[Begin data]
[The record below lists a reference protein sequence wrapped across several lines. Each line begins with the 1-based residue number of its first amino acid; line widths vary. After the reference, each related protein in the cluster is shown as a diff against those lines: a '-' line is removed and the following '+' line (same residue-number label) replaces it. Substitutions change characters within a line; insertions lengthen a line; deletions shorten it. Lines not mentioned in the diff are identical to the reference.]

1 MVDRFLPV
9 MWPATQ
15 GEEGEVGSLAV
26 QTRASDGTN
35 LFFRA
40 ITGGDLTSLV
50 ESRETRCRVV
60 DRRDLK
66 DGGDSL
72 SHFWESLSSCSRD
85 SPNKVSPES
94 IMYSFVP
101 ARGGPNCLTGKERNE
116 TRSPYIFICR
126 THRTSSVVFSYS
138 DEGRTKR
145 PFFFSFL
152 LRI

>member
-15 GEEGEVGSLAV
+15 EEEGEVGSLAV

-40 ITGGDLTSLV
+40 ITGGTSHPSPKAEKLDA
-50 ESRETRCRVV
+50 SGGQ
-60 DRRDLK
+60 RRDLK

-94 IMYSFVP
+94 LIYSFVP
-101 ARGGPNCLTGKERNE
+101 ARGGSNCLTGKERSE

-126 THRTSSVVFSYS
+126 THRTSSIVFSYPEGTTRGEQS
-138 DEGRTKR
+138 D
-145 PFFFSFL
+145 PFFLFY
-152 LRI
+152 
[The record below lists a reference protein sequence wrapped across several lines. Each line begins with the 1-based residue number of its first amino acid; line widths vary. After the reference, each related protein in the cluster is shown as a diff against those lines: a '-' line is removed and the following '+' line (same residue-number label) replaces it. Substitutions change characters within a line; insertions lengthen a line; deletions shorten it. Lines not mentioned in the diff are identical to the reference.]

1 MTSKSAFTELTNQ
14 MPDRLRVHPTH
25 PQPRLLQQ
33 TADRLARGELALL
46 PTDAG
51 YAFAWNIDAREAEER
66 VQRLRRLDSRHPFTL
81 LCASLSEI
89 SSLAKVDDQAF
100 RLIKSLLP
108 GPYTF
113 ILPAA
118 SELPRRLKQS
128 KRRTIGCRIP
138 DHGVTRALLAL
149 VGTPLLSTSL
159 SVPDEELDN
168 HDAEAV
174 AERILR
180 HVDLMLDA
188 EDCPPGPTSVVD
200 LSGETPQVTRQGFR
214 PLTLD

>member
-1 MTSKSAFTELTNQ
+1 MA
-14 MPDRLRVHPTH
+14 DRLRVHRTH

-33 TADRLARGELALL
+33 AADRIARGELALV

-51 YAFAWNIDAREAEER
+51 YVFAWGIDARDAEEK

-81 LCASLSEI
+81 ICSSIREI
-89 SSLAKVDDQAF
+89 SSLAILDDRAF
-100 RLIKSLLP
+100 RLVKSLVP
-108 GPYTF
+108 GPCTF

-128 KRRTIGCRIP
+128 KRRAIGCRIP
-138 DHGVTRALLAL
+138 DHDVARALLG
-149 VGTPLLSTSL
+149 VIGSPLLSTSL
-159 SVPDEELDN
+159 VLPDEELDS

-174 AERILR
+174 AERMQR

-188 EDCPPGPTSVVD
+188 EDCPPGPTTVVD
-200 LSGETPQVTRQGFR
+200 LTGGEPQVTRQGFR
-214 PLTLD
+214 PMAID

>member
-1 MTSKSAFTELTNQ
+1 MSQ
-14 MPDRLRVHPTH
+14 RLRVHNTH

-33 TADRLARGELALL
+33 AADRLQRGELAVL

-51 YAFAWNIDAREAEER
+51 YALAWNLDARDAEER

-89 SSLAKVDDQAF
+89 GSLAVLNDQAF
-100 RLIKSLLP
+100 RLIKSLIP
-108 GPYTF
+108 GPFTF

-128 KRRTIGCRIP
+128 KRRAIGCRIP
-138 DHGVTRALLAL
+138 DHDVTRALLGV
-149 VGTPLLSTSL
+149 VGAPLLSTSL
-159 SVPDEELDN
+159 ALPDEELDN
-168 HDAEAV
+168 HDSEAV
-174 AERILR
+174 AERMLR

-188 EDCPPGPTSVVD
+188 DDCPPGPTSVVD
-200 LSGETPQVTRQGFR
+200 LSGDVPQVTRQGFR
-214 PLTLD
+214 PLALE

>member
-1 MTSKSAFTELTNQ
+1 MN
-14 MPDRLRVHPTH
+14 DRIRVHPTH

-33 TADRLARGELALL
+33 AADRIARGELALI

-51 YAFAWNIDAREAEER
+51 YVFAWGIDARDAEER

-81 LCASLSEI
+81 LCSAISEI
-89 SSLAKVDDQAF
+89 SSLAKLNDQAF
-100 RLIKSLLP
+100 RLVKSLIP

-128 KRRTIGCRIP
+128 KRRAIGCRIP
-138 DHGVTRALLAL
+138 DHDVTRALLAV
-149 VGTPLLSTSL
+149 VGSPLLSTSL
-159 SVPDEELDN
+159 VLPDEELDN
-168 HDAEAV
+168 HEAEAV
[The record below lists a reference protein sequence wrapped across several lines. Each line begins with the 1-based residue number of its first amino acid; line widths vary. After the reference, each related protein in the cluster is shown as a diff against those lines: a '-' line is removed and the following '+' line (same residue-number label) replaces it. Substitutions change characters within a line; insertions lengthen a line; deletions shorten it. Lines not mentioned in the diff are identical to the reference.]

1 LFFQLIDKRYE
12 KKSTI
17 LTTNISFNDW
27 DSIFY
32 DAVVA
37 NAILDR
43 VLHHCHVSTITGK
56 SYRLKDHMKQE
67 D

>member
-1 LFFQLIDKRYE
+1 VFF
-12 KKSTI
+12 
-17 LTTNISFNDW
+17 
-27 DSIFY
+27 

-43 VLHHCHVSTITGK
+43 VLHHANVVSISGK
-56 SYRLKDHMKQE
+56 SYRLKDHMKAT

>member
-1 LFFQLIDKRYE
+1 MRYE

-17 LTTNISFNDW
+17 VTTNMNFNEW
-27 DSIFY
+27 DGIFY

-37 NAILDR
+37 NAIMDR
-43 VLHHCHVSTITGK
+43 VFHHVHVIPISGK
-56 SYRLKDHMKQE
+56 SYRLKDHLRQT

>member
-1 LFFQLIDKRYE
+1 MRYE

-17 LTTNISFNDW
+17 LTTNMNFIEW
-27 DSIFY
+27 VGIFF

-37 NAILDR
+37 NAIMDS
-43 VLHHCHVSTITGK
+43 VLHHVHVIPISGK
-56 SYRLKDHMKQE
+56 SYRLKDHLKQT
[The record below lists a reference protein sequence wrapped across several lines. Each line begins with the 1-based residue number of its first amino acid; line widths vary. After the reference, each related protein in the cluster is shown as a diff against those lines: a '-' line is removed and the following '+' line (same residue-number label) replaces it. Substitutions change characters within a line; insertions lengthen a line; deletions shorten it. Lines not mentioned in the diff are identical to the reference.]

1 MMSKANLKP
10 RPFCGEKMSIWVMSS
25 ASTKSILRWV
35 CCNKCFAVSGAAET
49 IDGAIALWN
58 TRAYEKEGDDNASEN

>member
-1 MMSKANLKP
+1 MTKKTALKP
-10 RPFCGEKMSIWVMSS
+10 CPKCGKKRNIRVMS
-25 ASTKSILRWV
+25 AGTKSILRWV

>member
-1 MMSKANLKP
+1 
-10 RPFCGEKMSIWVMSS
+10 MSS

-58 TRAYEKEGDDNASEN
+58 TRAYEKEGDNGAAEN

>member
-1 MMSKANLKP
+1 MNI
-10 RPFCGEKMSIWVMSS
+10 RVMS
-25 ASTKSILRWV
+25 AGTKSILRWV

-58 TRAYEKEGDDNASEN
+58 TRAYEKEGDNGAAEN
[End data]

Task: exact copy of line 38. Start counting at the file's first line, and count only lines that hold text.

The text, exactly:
+145 PFFLFY